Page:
11 May Court of Appeals Throws Out Faulty Fair Use Verdict
On April 26, 2019 the Fourth Circuit Court of Appeals reversed a lower court finding of fair use in the case of photographer Russell Brammer versus Violent Hues Productions. The original ruling drew condemnation from artist advocates, since the lower court found that Violent Hues’ use of the photo was “transformative.” The worry was that the decision created a precedent that would define almost any use of copyrighted material as fair use, effectively gutting copyright protections for creators.
The original case came about when Violent Hues used Russell Brammer’s photograph of the DC neighborhood, Adams Morgan, without permission. A cropped version of the photograph was posted to a website for Violent Hues’ DC-based film festival, illustrating a page of neighborhood highlights for festival goers. Brammer contacted Violent Hues requesting a licensing fee and that the photograph be removed. The photograph was removed, but when no payment of the licensing fee was forthcoming, Brammer sued Violent Hues for copyright infringement.
The defense attorney argued that the copyright case should be dismissed because the use was a fair use, and therefore not infringing. The judge agreed, stating that Violent Hues’ use of the photograph was transformational, since the photographer’s intent in publishing the photo was promotional and expressive, whereas Violent Hues’ intent was informational. That conclusion was rejected by artist advocates. NPPA and ASMP filed an amicus brief (which the Guild joined); in it, they stated “By noting, then discarding, the creative elements of this photograph, this Court eviscerates the ability of any photograph to be entitled to copyright protection.”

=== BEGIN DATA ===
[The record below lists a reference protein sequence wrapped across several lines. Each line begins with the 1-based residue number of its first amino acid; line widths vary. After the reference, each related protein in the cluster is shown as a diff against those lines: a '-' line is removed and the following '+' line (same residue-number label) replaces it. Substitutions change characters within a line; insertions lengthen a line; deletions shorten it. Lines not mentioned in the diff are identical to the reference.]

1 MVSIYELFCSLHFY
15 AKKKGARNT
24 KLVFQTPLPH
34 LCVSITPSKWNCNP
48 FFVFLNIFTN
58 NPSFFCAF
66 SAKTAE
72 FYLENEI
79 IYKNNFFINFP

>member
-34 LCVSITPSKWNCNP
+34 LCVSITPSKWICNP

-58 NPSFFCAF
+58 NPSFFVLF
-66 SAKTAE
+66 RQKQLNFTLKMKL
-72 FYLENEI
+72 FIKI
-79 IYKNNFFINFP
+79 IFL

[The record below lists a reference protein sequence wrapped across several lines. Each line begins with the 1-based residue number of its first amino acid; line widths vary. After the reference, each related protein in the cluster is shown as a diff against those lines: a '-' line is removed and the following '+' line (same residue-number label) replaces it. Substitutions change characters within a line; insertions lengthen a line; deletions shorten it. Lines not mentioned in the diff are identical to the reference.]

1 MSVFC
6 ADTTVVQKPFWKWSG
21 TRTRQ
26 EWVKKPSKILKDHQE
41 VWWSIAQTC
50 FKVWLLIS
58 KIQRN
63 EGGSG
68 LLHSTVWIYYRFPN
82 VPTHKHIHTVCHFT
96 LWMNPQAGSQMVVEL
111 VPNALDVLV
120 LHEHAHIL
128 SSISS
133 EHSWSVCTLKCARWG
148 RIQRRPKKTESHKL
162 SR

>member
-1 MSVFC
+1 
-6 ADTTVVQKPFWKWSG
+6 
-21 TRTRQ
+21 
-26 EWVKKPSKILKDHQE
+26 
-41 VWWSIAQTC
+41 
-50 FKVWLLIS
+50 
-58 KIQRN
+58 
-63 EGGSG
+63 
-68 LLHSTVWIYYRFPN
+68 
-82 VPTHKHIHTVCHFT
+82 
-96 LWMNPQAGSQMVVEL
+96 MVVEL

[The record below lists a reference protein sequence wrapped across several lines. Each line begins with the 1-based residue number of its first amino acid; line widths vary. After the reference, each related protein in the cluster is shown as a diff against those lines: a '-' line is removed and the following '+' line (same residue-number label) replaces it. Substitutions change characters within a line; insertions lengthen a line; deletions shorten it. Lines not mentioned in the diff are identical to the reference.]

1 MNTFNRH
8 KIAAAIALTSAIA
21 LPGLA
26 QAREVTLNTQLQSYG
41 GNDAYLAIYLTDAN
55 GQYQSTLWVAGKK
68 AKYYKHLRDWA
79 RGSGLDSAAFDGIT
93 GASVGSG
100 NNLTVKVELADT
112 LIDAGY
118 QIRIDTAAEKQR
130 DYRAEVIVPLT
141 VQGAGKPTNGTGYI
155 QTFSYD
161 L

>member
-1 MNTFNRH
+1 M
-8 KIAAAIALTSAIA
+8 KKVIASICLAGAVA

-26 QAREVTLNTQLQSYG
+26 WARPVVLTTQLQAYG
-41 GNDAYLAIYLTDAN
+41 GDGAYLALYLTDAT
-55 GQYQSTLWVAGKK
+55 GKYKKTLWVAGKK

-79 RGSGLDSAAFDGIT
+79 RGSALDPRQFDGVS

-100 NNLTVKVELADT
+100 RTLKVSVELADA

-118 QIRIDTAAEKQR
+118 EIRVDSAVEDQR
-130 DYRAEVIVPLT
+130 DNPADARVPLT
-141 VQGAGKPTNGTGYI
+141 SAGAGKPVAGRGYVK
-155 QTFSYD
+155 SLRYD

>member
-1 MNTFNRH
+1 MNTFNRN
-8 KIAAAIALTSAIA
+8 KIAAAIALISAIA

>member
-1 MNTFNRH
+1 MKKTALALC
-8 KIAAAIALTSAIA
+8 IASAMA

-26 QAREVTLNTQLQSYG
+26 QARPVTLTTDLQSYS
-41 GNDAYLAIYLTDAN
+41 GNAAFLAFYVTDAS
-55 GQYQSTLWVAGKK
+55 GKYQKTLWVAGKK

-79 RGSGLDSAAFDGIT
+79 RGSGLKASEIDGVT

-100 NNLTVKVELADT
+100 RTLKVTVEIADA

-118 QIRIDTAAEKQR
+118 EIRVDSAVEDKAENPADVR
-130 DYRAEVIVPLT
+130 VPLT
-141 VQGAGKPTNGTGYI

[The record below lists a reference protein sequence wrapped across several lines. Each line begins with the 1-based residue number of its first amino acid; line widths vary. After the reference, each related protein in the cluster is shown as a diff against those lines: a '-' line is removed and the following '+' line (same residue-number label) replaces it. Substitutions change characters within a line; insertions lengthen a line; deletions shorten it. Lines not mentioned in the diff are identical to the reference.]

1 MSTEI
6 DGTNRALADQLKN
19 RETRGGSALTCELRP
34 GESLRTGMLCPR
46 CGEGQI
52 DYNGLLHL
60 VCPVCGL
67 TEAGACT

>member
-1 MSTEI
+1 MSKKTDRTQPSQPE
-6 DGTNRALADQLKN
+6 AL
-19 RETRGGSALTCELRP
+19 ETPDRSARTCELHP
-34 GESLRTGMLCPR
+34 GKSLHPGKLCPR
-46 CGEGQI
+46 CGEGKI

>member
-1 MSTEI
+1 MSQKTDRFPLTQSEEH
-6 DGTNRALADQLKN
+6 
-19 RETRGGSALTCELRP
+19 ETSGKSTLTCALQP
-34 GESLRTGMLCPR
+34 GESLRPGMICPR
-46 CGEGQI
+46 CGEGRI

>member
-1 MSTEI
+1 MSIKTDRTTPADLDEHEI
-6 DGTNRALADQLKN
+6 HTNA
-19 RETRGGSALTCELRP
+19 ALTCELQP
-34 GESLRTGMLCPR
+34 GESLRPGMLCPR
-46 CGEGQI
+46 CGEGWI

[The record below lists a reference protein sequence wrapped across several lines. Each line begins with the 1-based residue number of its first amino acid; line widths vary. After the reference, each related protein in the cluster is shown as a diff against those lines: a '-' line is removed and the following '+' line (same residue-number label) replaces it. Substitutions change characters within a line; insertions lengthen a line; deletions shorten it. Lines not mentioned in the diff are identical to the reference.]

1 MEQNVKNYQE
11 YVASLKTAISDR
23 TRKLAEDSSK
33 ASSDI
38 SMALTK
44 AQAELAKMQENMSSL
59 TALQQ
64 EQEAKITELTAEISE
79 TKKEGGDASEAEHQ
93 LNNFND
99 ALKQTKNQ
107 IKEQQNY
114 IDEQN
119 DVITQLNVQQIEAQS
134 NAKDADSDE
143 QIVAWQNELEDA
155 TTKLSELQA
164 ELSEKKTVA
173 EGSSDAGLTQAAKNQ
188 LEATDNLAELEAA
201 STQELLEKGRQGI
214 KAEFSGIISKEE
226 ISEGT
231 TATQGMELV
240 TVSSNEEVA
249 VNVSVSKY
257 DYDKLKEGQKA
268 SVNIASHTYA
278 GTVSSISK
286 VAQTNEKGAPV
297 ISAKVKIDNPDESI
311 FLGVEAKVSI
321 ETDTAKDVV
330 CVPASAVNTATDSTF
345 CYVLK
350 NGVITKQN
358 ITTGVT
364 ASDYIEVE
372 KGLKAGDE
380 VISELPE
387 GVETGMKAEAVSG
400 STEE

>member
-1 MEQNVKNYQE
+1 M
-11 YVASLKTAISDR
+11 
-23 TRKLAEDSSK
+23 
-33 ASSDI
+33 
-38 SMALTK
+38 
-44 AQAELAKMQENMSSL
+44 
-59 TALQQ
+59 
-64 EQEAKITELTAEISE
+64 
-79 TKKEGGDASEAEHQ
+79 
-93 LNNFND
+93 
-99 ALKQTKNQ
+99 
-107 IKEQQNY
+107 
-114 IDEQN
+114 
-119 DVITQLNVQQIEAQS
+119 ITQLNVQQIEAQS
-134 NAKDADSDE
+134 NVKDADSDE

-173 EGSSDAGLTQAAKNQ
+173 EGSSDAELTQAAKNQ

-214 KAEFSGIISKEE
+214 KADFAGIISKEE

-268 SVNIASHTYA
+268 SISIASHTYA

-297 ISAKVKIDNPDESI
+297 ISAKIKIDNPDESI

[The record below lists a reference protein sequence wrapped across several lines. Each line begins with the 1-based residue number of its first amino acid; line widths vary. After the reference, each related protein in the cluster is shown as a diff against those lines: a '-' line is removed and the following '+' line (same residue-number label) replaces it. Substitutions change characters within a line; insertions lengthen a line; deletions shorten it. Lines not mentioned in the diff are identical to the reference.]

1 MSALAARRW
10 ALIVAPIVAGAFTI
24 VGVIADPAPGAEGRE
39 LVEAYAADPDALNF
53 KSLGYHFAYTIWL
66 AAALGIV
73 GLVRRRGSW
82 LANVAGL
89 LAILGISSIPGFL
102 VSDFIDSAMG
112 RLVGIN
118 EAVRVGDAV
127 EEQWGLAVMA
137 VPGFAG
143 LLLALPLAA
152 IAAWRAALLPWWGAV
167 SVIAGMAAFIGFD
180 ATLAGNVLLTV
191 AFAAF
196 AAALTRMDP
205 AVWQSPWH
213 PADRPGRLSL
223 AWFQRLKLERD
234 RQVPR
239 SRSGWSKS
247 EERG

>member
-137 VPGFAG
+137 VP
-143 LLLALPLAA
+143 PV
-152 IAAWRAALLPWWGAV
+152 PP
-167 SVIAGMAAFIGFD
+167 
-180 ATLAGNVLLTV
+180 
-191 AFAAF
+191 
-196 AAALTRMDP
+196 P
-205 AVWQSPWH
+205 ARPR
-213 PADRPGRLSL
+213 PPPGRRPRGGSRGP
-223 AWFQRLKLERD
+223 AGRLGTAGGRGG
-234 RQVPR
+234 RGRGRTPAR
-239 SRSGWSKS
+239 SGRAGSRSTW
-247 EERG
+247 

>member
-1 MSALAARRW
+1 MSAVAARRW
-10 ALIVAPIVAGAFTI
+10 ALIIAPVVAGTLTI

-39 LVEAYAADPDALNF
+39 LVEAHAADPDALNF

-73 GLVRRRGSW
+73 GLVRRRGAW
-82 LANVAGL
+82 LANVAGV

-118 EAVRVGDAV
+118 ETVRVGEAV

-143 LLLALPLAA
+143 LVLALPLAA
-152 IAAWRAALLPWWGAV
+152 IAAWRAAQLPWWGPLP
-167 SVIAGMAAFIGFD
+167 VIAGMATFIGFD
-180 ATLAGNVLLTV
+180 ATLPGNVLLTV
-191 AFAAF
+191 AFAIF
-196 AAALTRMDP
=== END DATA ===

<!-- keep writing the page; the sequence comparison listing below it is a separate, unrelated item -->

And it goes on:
The appellate court echoed that reasoning in their ruling:
Violent Hues’ sole claim to transformation is that its secondary use of the Photo provided film festival attendees with “information” regarding Adams Morgan. But such a use does not necessarily create a new function or meaning that expands human thought; if this were so, virtually all illustrative uses of photography would qualify as transformative. (emphasis ours)
Fair use is a doctrine in US copyright law that states some limited uses of copyrighted material are permitted without permission from the copyright owner. The use must be limited and “transformative”, such as criticism, commentary, or parody of the copyrighted work. The purpose of fair use is to balance First Amendment freedom of expression and the need to use copyrighted material for progress, with the economic incentive copyrights grant to the creators. In order for a use of a copyrighted work to be deemed “fair use,” the court considers four factors: the purpose and character of the use, the nature of the copyrighted work, the amount and substantiality of the portion used, and the effect of the use upon the potential market for or value of the copyrighted work.
The original District Court judgement had found that all four factors weighed in favor of fair use in Violent Hues use of Brammer’s photograph. The appellate ruling, however, reconsidered the use against the four factors, and found that none weighed in favor of a fair use defense. In fact, the judgement recognized that Violent Hues’ use of the photo doesn’t further the purpose of fair use:
[C]opyright law embodies a recognition that creative intellectual activity is vital to the well-being of society,” and fair use exists to “stimulate creativity and authorship” of derivative but new works. Pierre N. Leval, Toward a Fair Use Standard, 103 Harv. L. Rev. 1105, 1109 (1990). Violent Hues’ “informational” use of the Photo as a stock image does not further this intellectual objective because Violent Hues said nothing new through this use. Instead, allowance of Violent Hues’ defense would frustrate copyright’s central goal. If the ordinary commercial use of stock photography constituted fair use, professional photographers would have little financial incentive to produce their work.
At top of page: a screenshot of Russell Brammer’s photo of Adams Morgan on his Flckr page.
Photo © Russell Brammer, used with permission.